Louis: Yeah, my dad is actually a drummer and my grandfather is also a drummer. So, I grew up always having drums in my house, but I always grew up in a musical household so I didn’t have much of a choice but to be in that. In Long Island, where I grew up, the scene was like that pop-punk/emo stuff that was really popular in the early 2000’s.
Were there a lot of clubs and small venues?
Louis: Yeah a ton of small clubs so I would always play every weekend. I think it’s the same thing for you guys [to David and Soren].
Soren: I think for us growing up, you want to go to America really bad because you’re inspired by the music from here but you also see the idea of being a rockstar. For any musician, that’s a goal.
So, before the show I told some of my friends that were girls that I was going to a New Politics show and I was going to be interviewing them. And they went kind of crazy, they were like “Hey give me their numbers and I’ll give them my numbers.” What is your reaction to this large female fan base you have gained?
Louis: I’d say use that to your advantage in any way.
David: Don’t be taking my girls.
Louis: It’s flattering.
David: It’s great, we love this. All we wanna do is write music and tour. To have a large female fan base is pretty amazing. Especially when you’re single.
Soren: I also think it’s really cool too when we play the live shows, there are a lot of guys too which is really, really cool.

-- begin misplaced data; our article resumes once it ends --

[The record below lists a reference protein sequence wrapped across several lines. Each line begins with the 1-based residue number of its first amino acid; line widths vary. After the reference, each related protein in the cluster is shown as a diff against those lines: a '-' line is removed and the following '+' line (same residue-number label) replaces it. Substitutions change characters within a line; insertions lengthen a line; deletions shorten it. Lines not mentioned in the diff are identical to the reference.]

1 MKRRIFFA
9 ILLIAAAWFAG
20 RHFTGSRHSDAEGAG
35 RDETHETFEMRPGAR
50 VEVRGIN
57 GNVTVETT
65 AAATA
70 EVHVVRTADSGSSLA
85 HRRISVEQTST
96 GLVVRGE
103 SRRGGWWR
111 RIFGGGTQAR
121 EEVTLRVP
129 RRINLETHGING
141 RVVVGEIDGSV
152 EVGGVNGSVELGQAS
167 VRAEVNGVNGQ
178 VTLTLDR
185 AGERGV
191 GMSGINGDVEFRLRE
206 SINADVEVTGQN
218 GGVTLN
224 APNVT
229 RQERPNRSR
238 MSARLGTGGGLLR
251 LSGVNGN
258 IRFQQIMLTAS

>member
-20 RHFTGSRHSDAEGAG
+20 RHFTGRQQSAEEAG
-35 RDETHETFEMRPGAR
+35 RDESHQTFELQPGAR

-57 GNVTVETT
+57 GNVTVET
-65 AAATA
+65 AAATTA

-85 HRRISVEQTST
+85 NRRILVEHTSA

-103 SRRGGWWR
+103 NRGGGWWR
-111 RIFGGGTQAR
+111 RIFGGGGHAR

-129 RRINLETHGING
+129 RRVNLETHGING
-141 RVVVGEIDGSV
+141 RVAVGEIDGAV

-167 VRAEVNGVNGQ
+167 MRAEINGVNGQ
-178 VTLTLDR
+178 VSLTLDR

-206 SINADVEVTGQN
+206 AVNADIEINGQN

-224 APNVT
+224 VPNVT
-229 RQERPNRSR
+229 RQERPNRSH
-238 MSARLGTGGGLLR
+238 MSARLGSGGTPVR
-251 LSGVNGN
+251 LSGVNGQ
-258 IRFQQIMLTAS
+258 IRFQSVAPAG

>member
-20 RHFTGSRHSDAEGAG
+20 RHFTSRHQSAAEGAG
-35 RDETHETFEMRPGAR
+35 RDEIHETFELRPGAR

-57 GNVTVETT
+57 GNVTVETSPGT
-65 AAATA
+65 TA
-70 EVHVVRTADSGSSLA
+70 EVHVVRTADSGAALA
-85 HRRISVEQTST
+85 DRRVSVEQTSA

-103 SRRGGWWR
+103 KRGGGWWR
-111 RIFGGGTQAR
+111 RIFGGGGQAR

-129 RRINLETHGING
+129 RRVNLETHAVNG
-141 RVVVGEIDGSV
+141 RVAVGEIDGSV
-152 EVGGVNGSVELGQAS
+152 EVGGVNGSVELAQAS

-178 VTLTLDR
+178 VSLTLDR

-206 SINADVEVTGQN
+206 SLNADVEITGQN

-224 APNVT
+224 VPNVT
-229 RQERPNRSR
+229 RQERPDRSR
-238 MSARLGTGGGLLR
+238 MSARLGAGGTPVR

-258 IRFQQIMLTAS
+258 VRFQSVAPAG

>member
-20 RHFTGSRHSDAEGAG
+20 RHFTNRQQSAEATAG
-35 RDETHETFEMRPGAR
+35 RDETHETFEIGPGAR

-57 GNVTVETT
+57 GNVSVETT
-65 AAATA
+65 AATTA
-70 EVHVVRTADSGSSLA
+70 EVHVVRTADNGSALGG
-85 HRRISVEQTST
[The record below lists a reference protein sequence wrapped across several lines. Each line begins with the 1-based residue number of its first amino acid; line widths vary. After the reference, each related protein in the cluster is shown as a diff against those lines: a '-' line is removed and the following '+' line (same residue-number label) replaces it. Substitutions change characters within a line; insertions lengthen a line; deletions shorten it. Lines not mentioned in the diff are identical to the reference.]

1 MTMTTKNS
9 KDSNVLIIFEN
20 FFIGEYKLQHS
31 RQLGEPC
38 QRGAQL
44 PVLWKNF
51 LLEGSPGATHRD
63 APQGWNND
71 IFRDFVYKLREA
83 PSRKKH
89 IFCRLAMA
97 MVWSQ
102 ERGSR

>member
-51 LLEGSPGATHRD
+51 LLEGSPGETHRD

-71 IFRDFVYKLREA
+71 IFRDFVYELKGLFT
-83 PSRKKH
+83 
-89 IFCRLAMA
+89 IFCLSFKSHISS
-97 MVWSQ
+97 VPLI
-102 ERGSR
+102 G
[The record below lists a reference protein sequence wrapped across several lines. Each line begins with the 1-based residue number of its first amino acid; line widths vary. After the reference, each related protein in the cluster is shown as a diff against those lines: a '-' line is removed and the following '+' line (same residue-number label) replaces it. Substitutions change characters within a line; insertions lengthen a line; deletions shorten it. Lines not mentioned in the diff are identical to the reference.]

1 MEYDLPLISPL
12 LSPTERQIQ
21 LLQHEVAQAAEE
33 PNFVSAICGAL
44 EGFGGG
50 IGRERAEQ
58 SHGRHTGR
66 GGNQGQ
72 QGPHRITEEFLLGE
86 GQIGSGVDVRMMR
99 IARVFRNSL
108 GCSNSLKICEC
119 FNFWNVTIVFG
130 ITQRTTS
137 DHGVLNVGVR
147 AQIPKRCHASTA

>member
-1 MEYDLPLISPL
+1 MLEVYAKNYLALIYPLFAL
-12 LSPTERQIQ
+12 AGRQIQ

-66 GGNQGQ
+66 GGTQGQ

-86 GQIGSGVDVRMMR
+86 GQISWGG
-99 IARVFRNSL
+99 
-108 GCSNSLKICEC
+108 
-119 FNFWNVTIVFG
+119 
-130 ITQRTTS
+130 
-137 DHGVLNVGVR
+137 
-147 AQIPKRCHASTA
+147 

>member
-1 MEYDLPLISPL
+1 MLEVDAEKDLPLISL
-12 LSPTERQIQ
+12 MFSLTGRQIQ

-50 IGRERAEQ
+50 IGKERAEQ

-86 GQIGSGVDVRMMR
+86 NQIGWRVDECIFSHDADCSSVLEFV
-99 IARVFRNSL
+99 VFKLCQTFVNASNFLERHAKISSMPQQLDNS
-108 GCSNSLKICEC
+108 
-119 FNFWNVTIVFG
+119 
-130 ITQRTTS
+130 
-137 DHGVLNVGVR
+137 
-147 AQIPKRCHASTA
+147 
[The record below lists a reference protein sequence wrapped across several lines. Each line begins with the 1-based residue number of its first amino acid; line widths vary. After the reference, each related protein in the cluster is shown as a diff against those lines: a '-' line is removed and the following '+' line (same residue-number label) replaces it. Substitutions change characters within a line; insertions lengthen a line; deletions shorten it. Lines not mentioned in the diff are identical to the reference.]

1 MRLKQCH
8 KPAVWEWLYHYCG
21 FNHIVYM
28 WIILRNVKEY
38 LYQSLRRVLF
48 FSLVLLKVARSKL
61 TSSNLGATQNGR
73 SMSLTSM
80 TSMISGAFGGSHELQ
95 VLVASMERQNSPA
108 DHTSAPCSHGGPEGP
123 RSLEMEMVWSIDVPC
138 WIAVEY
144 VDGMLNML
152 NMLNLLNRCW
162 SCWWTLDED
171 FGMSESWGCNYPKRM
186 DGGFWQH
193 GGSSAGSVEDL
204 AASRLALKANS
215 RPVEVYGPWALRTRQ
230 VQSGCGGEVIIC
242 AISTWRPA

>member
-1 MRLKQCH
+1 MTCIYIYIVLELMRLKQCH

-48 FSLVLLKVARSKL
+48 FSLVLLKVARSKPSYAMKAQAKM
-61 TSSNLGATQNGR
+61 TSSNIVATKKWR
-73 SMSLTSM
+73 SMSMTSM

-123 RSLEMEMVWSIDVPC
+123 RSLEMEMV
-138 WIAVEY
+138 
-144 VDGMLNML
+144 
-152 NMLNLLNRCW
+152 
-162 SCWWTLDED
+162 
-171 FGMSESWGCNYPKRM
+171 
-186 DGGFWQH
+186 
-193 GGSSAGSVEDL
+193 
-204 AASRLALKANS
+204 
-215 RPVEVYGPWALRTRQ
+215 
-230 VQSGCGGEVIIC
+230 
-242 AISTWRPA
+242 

David: For you.
Soren: But it’s very flattering. We have a very positive, amazingly active fan base.
Louis: We genuinely try to do everything we can to keep in touch. All the internet stuff is us.
David: Snapchat, Twitter, Instagram, Facebook, we read it all and try to like as much and comment whenever we can.
You guys are still relatively a new band with two releases under your belt. What are your aspirations for the future of New Politics, like are there any specific places you guys want to go on tour?
David: We wanna do it all now. Now that we’ve done this, we’re also learning and becoming more experienced. We wanna try to win a grammy. We wanna perform at award shows. We want to make a #1 album. We want to make a #1 single. We wanna travel the world. We wanna do everything everyone has done and more.
Are there any styles of music you’d like to explore?
Louis: Yeah, death metal.
David: We’re very open-minded with all music. We definitely want to incorporate and explore and stuff. We do that, I mean you can tell the difference with our first stuff and our second.
Louis: It’s the coolest thing about this band. All of us listen to any type of music you can imagine.
Soren: Here’s an example, every time we go on stage we have 3 songs we need to listen to. We need to listen to Pantera’s “Unbroken.” We need to listen to “One Night in Bangkok” [sings song].
Louis: By Murray Head.
Soren: And we need to listen to System of a Down.
David: It’s like comedy mixed with a good gut feeling.
Soren: Don’t take anything too seriously, just have fun with it.
David: But do it all out with every bit of emotion you have.
Soren: With every inch of you.
Alright, well this has been New Politics. Thank you very much.
You can watch the video form of this interview below thanks to Daniel Alguire of NBD Media:
For a review and photos of the show you can click here